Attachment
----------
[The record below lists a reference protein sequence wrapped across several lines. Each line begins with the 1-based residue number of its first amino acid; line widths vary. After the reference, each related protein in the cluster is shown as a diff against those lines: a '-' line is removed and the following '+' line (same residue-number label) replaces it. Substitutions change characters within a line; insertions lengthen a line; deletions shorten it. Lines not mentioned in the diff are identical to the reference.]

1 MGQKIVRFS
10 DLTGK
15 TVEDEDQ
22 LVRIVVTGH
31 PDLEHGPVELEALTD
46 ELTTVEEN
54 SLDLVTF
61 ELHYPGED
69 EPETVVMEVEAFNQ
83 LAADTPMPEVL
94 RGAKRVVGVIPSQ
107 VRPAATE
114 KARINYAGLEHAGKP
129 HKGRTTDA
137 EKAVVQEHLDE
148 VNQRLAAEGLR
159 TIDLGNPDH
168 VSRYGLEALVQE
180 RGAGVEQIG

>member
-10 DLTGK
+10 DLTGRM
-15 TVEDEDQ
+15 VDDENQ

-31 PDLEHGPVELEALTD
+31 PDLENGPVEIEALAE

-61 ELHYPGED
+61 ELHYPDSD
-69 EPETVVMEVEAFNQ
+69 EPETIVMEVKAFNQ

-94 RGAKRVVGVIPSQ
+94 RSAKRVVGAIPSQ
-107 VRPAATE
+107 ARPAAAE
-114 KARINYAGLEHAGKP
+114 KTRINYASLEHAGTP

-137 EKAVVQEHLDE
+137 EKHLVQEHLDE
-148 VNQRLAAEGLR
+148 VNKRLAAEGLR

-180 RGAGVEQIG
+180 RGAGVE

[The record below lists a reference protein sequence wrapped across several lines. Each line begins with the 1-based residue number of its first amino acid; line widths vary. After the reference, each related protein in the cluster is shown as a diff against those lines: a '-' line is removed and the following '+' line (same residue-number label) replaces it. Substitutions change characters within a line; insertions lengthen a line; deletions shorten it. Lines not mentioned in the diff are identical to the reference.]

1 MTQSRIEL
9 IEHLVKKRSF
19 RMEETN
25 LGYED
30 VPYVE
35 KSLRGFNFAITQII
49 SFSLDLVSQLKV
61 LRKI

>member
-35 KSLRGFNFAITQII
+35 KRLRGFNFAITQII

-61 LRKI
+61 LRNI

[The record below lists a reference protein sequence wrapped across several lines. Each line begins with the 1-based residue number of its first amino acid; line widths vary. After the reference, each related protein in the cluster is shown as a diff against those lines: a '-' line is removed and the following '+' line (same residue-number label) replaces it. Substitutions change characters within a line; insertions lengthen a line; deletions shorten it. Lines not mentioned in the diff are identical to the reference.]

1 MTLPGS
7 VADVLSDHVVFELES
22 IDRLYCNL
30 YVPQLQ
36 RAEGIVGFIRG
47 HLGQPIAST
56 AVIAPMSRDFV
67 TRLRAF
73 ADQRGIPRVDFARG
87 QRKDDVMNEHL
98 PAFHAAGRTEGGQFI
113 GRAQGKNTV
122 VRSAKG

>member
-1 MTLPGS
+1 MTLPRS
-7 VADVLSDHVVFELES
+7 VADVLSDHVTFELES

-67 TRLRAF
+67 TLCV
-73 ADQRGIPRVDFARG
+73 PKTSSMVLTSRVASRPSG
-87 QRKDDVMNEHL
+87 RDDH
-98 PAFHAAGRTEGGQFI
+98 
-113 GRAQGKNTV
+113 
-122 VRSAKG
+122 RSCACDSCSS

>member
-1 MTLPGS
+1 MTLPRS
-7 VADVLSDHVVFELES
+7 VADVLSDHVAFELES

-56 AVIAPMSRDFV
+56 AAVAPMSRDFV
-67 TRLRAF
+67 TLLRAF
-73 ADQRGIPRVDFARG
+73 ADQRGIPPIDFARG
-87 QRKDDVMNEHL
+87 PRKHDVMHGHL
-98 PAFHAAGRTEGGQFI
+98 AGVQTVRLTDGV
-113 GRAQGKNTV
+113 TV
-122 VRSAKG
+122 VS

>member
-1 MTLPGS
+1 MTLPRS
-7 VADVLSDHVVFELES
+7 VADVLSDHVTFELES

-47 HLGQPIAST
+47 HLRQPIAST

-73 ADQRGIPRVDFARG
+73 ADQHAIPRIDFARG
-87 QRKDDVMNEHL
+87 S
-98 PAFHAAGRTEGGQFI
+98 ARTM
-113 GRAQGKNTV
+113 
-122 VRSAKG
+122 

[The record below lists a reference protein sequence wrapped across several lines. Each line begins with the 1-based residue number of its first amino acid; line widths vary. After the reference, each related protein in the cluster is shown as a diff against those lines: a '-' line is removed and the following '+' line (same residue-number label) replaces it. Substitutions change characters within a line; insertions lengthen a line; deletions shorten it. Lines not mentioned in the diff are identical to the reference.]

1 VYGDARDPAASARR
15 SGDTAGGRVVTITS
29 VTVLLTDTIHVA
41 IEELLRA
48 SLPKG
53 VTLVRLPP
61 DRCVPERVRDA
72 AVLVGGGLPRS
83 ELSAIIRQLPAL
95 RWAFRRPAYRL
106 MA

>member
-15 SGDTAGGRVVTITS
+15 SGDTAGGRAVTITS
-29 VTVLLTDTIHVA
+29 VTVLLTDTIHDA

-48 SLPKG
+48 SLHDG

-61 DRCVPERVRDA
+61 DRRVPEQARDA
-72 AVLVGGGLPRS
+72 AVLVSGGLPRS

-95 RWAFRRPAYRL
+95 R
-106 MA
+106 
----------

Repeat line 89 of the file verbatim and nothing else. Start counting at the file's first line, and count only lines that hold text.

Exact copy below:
>member